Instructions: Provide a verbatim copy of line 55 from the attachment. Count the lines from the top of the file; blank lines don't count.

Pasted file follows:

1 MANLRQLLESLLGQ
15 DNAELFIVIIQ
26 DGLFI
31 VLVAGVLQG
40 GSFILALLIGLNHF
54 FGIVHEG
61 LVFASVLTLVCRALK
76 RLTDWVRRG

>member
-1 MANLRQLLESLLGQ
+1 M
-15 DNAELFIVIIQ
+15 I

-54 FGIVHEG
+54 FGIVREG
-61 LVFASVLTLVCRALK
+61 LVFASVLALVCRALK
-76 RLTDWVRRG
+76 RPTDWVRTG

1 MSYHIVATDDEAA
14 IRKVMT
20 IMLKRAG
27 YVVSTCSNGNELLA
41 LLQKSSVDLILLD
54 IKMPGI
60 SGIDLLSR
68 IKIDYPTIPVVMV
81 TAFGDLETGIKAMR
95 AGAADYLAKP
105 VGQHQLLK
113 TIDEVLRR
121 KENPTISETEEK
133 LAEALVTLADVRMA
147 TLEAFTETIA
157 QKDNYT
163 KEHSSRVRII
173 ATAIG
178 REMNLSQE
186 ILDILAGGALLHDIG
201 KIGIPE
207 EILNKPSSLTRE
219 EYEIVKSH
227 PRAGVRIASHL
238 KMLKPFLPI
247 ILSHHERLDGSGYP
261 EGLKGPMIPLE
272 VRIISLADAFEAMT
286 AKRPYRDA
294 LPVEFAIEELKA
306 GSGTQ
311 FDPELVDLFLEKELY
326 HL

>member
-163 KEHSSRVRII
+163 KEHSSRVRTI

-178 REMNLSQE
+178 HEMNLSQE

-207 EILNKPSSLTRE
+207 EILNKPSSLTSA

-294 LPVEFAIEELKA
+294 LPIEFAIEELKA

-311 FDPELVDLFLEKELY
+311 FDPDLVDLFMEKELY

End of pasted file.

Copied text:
+163 KEHSSRVRTI